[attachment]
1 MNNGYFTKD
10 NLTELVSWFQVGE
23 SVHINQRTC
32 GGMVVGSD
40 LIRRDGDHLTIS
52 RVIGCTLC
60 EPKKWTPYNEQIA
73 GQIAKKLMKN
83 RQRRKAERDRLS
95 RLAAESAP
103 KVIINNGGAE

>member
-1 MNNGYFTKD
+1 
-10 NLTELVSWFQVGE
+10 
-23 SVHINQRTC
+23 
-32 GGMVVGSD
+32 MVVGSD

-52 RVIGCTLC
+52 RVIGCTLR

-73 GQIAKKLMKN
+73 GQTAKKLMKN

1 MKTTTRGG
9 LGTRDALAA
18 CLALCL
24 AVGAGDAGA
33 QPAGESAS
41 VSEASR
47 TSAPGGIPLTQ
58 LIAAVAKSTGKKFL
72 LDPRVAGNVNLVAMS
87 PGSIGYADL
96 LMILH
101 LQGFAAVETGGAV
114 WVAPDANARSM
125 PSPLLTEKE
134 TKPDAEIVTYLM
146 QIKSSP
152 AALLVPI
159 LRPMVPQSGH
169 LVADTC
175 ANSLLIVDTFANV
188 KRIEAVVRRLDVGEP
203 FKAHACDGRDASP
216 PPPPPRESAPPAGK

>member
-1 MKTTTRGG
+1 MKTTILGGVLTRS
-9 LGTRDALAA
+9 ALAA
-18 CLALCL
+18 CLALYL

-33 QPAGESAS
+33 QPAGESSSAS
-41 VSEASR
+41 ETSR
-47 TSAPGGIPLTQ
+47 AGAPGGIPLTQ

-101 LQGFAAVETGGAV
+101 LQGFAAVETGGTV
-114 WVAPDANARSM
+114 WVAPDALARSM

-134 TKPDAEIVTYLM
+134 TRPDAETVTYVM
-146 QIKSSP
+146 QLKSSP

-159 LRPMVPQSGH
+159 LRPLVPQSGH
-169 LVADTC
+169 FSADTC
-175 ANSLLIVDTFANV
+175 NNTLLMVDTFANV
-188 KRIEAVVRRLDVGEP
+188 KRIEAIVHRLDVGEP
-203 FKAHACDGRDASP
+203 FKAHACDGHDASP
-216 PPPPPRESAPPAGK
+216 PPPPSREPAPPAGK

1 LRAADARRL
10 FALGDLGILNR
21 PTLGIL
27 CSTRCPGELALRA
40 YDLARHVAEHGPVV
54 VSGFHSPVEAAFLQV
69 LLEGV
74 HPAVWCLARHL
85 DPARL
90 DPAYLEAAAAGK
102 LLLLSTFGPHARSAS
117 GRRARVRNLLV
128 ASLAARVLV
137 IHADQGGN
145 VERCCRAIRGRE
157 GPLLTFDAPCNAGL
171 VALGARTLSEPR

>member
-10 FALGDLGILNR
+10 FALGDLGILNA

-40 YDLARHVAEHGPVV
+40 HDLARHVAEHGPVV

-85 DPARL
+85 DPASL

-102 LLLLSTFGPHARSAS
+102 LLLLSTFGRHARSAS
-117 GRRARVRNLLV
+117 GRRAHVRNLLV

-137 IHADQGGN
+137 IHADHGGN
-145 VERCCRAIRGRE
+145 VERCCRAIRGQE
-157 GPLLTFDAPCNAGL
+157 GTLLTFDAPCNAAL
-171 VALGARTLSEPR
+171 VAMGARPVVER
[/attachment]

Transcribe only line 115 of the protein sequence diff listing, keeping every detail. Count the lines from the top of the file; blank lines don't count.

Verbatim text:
-171 VALGARTLSEPR